Candy. Candy is a better example. Odd, odd definition. All you have to know, if you’re in the candy business: Is this a Streamlined state or not? If you know that they are a Streamlined state, you don’t have to — you can stop thinking. You know exactly what you need to do. Where the states have done uniform definitions for things that are sold remotely, there’s value because you only have to know one thing.
The limitations on how local taxes are imposed is a big deal. But it’s less value than some of the other things because, you know, we’d like to advertise the local governments change our sales tax rates all the time. Well, they don’t. It seems like they do at all times because there’s so many of them. So if a tiny fraction of the local governments in this country change your sales tax in a year, it’s a big number. It’s pretty easy to manage that if you have somebody or a system in place.
The real thing that Streamlined does for small sellers is — and even, frankly, even big sellers, sellers of all sizes — is the certified service provider program. That, and the fact that the states pay [to] certify the accuracy is a big deal, which means you get audit liability protection, which is a big deal if you’re a remote seller. If you’re inside the state, you kind of take it for granted that you made a decision to subject yourself to the state’s authority and . . . you have to, you know, go with the flow. But if you’re not a state seller and you know the Supreme Court’s decided that you have an obligation to collect, having that audit liabilities are really big deal. But just the payment itself for the services is the thing that makes it really, really beneficial for small sellers.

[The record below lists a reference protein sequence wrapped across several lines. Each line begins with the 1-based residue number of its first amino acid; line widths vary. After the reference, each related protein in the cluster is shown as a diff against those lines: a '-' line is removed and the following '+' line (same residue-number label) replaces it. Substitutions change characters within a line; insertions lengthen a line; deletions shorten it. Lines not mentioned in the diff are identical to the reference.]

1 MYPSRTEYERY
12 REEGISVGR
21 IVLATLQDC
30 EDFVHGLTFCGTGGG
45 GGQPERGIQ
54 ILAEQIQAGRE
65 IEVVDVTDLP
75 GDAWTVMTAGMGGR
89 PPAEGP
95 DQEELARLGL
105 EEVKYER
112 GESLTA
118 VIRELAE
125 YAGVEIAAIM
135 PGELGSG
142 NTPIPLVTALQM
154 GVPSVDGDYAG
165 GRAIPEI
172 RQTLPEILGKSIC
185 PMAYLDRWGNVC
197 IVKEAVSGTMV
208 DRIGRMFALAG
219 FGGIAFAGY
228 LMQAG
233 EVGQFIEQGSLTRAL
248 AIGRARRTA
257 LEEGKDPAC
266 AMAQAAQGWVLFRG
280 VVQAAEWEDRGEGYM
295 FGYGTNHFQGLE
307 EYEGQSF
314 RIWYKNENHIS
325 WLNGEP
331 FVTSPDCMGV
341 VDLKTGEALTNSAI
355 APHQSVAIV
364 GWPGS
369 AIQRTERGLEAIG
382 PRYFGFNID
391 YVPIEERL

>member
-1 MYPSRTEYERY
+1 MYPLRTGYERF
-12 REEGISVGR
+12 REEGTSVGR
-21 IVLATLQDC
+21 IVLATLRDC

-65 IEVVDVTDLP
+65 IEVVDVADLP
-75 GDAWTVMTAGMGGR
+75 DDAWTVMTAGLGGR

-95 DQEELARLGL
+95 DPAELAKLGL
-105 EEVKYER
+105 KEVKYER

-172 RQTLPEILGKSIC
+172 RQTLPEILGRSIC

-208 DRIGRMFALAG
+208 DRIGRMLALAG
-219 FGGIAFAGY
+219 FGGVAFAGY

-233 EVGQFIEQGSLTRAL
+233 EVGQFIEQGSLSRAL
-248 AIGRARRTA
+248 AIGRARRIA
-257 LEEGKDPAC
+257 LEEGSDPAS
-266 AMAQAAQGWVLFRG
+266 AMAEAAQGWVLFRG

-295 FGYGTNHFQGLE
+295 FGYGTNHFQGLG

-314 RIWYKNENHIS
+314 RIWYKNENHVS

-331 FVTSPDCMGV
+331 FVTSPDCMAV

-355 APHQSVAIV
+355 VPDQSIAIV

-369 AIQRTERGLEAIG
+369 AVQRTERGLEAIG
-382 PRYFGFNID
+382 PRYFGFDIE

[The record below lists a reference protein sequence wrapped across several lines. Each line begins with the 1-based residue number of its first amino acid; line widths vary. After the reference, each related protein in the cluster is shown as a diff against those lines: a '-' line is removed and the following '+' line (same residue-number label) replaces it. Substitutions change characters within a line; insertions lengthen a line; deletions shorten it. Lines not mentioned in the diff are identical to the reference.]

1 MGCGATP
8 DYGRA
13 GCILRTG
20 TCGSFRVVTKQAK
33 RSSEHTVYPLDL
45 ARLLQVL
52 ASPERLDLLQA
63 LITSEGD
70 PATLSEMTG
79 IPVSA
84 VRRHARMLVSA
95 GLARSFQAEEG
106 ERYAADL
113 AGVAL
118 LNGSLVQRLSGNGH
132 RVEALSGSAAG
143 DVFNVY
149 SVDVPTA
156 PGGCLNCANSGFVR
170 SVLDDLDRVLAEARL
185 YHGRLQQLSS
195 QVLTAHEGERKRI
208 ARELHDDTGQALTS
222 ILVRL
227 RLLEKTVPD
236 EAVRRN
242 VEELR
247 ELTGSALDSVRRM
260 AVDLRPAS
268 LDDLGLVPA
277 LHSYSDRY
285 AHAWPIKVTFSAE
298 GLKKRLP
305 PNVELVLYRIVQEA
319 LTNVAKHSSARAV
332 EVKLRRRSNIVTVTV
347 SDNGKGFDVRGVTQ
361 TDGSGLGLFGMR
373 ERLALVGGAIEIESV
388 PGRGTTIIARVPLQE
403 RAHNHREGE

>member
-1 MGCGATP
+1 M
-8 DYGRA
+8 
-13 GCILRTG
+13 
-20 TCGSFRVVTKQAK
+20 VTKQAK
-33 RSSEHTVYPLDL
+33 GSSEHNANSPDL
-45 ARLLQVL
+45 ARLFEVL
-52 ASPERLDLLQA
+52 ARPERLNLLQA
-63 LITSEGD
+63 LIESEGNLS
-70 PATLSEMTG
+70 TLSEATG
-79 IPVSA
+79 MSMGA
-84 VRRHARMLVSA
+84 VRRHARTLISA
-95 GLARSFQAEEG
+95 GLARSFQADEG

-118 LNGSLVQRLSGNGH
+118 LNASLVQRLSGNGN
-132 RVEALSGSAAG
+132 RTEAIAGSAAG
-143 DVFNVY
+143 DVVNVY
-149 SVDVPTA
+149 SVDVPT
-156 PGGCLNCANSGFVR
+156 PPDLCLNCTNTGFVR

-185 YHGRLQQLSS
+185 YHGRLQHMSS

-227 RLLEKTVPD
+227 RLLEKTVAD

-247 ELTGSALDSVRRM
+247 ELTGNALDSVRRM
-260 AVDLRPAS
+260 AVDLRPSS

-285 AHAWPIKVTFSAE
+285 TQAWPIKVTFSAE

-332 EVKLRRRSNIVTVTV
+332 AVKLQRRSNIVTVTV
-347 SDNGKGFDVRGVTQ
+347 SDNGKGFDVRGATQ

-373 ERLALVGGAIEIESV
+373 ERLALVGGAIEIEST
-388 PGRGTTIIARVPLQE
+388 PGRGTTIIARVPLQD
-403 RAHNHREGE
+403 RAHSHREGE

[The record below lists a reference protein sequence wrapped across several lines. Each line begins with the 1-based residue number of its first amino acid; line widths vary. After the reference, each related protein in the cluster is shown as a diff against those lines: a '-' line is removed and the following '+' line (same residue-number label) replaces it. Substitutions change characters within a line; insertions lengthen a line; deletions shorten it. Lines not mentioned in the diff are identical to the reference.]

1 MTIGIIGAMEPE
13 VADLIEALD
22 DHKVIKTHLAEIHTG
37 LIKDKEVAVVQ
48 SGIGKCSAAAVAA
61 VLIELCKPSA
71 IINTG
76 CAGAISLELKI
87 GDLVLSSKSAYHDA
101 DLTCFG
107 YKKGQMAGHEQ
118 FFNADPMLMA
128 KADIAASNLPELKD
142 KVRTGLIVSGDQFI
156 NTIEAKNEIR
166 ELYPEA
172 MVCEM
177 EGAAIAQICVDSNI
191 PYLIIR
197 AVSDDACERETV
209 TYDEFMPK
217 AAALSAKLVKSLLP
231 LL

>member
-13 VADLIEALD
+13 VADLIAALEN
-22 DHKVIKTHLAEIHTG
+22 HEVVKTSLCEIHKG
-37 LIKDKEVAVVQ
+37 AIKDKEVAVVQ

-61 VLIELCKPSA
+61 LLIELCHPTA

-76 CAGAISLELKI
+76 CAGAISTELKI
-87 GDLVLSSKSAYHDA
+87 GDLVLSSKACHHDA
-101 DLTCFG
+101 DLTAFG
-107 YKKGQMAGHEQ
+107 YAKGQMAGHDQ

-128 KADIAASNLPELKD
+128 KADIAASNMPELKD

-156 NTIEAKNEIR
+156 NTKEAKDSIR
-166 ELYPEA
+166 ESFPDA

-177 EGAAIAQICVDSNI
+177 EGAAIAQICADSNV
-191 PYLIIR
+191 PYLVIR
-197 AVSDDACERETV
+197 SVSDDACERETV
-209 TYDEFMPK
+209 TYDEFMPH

Hamilton: That’s so interesting. Why do you think that no new state has joined Streamlined since Wayfair was decided?
Peterson: I don’t think the reasons are any different after Wayfair than they were pre-Wayfair. There are multiple reasons, and every state has their own reason. The primary one is they didn’t see any benefit from it. And that hasn’t changed any. So, I mean, the uniform definitions by their very nature changed what’s taxable. So if a state doesn’t use a Streamlined definition, but they do something with that thing, adopting the Streamlined definition is going to change how that thing is taxed or exempt, which means tax goes up, tax goes down, people are offended — people are, you know, there’s no way to avoid that. There’s an awful lot of states that just never saw the value. You know, our definition is not that different from SST’s [SSUTA’s]. So if you had to do it then and once more, that’s not that big of a deal.